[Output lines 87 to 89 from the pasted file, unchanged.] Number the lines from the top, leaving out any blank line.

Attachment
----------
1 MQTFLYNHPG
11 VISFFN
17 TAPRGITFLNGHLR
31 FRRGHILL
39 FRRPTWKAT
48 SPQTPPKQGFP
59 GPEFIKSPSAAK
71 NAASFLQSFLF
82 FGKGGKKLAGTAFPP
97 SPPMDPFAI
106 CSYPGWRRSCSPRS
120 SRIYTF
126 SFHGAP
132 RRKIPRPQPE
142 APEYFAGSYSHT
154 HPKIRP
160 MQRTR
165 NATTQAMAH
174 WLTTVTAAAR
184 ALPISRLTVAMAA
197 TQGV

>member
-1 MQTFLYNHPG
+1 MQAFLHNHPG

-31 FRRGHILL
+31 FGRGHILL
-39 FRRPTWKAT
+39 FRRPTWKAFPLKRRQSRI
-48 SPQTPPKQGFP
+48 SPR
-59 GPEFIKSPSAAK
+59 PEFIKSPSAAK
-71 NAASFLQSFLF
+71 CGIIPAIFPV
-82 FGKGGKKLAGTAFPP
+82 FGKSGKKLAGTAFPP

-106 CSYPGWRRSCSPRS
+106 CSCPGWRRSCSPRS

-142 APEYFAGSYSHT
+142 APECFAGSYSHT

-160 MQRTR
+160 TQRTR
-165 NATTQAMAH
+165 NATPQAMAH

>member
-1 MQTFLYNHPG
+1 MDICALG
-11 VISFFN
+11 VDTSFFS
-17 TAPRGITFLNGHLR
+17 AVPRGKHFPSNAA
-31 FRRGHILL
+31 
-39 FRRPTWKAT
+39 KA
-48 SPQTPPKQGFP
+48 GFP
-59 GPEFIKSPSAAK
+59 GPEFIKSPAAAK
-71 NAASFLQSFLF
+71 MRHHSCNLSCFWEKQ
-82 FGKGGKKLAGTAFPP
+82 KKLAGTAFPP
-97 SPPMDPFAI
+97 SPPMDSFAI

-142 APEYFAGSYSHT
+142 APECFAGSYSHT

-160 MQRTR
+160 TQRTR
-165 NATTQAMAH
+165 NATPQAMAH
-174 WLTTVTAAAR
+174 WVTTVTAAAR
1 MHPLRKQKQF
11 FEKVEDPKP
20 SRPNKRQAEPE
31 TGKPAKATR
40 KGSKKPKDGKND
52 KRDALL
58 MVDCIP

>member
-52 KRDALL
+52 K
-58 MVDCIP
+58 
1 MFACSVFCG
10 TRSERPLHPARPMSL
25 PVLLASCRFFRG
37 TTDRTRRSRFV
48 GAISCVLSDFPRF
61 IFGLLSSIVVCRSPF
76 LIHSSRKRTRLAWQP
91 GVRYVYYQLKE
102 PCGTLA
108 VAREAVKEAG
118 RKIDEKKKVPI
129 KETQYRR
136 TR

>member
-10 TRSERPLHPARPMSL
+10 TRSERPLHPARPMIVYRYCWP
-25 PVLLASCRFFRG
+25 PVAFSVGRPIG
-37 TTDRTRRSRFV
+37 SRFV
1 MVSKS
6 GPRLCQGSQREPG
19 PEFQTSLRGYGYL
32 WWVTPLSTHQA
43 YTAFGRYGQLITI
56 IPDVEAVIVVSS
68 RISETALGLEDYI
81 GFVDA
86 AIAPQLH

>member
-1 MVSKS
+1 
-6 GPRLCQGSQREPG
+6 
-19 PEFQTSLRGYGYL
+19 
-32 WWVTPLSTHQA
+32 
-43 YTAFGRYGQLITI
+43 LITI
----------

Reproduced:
10 TRSERPLHPARPMSL
25 PVLLASCRFFRG
37 TTDRTRRSRFV